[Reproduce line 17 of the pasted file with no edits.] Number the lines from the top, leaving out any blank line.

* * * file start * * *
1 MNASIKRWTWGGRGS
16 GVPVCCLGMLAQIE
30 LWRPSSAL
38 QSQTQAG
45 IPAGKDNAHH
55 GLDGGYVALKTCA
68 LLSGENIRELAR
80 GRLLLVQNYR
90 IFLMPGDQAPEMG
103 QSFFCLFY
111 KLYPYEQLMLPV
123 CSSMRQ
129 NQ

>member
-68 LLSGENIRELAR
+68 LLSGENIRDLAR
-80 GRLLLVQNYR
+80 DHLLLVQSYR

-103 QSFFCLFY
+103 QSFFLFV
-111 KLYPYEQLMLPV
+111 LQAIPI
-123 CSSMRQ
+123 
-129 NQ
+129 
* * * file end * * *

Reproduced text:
-80 GRLLLVQNYR